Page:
There comes a time when downsizing your home makes sense. It could be having the kids embark on a life of their own. On the other hand, you may have finally decided to rid yourself of debt. Whatever your reasons may be, downsizing your home requires careful planning and consideration.
Mistakes When Downsizing Your Home for Retirement
Here are some common mistakes many make when downsizing a home.
#1 Not Setting Goals
As with any significant life decision, having a solid plan helps guide your choices. You can start by listing your goals and reasons for downsizing, which can include the following:
- Reducing/eliminating debt.
- Boosting retirement funds.
- Reducing home maintenance costs.
- Lowering the cost of living.
Identifying your goals and reasons for downsizing serves as a guidepost for your decisions. For example, if you’re looking to enter retirement free from debt, you might focus on getting the most value out of your home, which could include inexpensive renovations that boost your property’s value.
Whatever your motivations for downsizing, taking the time to ponder them will help you craft a solid strategy. Check out this blog to learn more about buying and selling homes.
#2 Overestimating your Current Home Value
Making this mistake can throw off your entire plan from the onset. Don’t rely on what former neighbors claim they made from selling their homes. Instead, perform due diligence and utilize available online tools. For example, many websites provides updated information on the value of homes in your area. Major banks also have online estimators that help estimate a home’s worth. Using these tools will give you an idea of what to expect when you decide to put your home on the market.
Additionally, you can consult local Realtors or hire an independent appraiser. Multiple opinions and estimates give you a reasonable idea of your home’s value.
#3 Underestimating the Cost of a New Home
Similarly, you can be overly optimistic about the price of a new home. To set realistic expectations, use website tools to determine the value of prospective homes.
This endeavor becomes more challenging if you’re looking to move to an entirely new area. If you limit your considerations to the price of a home, you can overlook other factors affecting the quality of life. Many retirees have made this mistake only to go through the inconvenience of relocating again.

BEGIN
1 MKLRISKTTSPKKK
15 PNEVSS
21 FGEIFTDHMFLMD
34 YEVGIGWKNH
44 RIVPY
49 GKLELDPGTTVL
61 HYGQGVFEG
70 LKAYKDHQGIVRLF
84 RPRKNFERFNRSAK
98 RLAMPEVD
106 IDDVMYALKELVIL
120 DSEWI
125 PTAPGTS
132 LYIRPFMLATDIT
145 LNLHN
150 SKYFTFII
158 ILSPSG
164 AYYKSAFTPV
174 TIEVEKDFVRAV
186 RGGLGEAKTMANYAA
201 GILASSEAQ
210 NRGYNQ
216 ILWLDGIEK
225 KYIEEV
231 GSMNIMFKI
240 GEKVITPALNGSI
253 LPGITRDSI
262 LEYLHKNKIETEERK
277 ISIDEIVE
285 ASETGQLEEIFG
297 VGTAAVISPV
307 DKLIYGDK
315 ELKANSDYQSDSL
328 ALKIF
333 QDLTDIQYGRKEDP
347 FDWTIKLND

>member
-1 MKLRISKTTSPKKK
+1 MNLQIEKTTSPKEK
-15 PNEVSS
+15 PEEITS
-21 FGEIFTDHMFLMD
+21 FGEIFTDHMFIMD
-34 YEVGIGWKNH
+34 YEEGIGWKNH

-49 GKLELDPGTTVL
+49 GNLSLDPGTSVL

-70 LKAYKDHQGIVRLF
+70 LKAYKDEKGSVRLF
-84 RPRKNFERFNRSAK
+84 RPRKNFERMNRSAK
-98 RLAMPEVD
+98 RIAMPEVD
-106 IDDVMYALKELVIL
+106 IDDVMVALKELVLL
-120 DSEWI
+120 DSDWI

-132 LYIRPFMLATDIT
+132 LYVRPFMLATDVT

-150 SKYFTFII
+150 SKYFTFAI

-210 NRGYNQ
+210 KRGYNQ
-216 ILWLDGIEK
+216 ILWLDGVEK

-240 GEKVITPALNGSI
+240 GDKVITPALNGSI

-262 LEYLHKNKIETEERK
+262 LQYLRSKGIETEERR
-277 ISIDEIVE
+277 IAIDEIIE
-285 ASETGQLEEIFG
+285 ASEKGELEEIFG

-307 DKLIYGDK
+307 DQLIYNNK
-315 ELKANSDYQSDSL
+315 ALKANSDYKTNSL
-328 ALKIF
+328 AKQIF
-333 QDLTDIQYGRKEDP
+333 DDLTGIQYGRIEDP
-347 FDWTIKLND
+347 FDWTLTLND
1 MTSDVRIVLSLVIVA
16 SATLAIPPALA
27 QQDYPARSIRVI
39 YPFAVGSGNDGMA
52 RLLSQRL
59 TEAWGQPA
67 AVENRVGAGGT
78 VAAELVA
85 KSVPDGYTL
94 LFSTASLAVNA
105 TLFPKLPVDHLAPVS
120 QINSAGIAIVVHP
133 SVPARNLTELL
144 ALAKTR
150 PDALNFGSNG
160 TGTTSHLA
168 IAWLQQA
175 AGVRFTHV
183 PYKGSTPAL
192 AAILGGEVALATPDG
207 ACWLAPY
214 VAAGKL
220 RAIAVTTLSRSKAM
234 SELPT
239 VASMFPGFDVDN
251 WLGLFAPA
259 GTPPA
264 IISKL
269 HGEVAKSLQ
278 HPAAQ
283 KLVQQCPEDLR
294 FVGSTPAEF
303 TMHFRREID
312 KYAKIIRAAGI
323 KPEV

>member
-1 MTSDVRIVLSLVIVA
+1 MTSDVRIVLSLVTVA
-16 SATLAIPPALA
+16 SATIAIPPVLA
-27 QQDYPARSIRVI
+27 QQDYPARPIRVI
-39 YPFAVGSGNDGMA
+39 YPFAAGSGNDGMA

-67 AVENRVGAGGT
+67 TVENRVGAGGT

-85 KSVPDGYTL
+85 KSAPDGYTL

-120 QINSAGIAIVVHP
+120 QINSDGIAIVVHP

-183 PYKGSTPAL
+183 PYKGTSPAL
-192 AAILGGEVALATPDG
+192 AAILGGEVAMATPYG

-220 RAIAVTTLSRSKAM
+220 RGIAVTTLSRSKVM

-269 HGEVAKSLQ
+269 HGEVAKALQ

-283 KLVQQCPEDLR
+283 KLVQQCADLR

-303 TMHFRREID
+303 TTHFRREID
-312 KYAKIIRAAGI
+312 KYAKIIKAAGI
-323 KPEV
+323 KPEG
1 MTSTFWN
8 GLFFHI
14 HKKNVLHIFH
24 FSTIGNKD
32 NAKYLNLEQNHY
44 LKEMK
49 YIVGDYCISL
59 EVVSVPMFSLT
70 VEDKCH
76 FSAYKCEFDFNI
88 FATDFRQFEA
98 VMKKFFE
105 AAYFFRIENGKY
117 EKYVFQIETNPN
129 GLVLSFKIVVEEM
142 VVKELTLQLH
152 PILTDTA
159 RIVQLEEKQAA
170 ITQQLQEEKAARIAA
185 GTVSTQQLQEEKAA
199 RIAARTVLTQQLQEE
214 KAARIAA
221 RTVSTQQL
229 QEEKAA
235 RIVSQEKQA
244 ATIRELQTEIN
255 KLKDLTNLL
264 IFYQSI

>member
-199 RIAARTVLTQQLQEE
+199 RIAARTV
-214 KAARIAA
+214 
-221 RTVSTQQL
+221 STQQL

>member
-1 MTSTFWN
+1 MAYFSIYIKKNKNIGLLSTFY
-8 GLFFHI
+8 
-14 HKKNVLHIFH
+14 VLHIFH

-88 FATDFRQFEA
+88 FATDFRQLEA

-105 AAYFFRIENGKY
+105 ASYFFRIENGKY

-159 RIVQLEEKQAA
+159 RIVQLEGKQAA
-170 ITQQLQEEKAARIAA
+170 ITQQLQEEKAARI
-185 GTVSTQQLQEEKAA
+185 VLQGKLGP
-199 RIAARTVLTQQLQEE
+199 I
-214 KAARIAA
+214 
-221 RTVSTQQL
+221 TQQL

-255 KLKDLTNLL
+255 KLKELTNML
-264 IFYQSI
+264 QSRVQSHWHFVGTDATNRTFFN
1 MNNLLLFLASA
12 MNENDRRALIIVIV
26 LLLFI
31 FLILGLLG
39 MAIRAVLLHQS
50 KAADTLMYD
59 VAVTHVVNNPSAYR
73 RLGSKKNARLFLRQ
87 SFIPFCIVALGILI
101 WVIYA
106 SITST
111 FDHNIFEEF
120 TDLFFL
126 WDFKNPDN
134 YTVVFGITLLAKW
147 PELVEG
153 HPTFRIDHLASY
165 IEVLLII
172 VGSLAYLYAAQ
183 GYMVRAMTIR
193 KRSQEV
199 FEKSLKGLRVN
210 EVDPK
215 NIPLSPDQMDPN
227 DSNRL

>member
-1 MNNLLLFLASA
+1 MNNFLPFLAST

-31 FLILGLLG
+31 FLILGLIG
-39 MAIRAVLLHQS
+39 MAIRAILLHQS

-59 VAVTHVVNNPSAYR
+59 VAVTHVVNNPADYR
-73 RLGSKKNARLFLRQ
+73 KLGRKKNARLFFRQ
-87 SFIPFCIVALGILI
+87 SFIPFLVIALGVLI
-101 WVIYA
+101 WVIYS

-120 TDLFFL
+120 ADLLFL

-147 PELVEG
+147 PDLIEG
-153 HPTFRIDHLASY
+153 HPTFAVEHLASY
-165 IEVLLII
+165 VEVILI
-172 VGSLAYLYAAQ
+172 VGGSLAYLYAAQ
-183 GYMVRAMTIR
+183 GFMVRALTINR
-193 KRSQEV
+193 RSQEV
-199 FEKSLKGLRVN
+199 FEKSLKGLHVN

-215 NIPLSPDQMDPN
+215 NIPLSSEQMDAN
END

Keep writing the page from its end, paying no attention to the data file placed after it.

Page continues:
If you have the fortitude to do so, you can rent first. Living in an area minus the long-term commitment will give you a good idea if the new location is perfect for retirement.
#4 Overlooking other Associated Costs
The prospect of starting a new phase of your life is undoubtedly exciting. However, this eagerness can lead to overlooking other costs associated with downsizing, such as:
- Research possible tax implications of selling your home. Similarly, your new home could come with property taxes and HOA fees.
- Repairs and Maintenance Costs. When searching for a new home, you may seek a move-in-ready home that does not require repairs.
- Closing Costs. Remember that there are costs associated with selling your existing home and purchasing a new one. These can include the real estate agent commission to sell your current home and closing costs to buy a new home.
Of course, there will also be moving costs involved. These underlying expenses are why you need to have a solid plan when considering downsizing.
#5 Not Considering your Lifestyle Needs
Downsizing doesn’t always mean you need to sacrifice your lifestyle requirements. For example, when looking for a new home, consider the features you’ll need for the things you enjoy. This could be space for a garden, a garage, or storage for your hobbies. Whatever it is, don’t skimp on the things you love. These will be what makes retirement worthwhile.
#6 Moving with Clutter
If there’s one good thing moving brings, it’s the opportunity to declutter. Downsizing, in particular, requires you to go through your belongings, let go of some things, and consequently declutter so you can enjoy a simpler lifestyle.
Downsizing entails plenty of things to consider. So, before the prospect of paying off your mortgage or boosting your retirement funds get you excited, do your research, and crunch the numbers. This process will illuminate the best course of action to ensure your next move results in your desired lifestyle.
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